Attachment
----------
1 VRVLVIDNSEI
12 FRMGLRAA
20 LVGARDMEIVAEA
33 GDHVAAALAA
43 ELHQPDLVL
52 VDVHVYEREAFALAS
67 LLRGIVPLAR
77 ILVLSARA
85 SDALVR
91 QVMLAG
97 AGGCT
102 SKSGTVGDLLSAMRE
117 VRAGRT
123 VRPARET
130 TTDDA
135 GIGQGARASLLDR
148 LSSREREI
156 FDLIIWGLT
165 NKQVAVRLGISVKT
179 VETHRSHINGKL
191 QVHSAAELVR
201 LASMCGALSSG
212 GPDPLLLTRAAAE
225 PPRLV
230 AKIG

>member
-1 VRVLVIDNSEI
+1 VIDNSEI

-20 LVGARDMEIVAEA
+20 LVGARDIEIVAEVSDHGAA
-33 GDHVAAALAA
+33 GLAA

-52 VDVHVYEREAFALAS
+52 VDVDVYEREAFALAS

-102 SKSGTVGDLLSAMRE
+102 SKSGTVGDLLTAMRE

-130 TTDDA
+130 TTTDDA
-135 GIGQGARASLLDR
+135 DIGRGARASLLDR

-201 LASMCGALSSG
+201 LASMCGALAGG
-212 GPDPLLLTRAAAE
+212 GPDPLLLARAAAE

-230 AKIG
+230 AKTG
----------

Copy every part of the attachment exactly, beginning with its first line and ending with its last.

1 VRVLVIDNSEI
12 FRMGLRAA
20 LVGARDMEIVAEA
33 GDHVAAALAA
43 ELHQPDLVL
52 VDVHVYEREAFALAS
67 LLRGIVPLAR
77 ILVLSARA
85 SDALVR
91 QVMLAG
97 AGGCT
102 SKSGTVGDLLSAMRE
117 VRAGRT
123 VRPARET
130 TTDDA
135 GIGQGARASLLDR
148 LSSREREI
156 FDLIIWGLT
165 NKQVAVRLGISVKT
179 VETHRSHINGKL
191 QVHSAAELVR
201 LASMCGALSSG
212 GPDPLLLTRAAAE
225 PPRLV
230 AKIG

>member
-1 VRVLVIDNSEI
+1 VIDNSEI

-20 LVGARDMEIVAEA
+20 LVGARDIEIVAEVSDHGAA
-33 GDHVAAALAA
+33 GLAA

-52 VDVHVYEREAFALAS
+52 VDVDVYEREAFALAS

-102 SKSGTVGDLLSAMRE
+102 SKSGTVGDLLTAMRE

-130 TTDDA
+130 TTTDDA
-135 GIGQGARASLLDR
+135 DIGRGARASLLDR

-201 LASMCGALSSG
+201 LASMCGALAGG
-212 GPDPLLLTRAAAE
+212 GPDPLLLARAAAE

-230 AKIG
+230 AKTG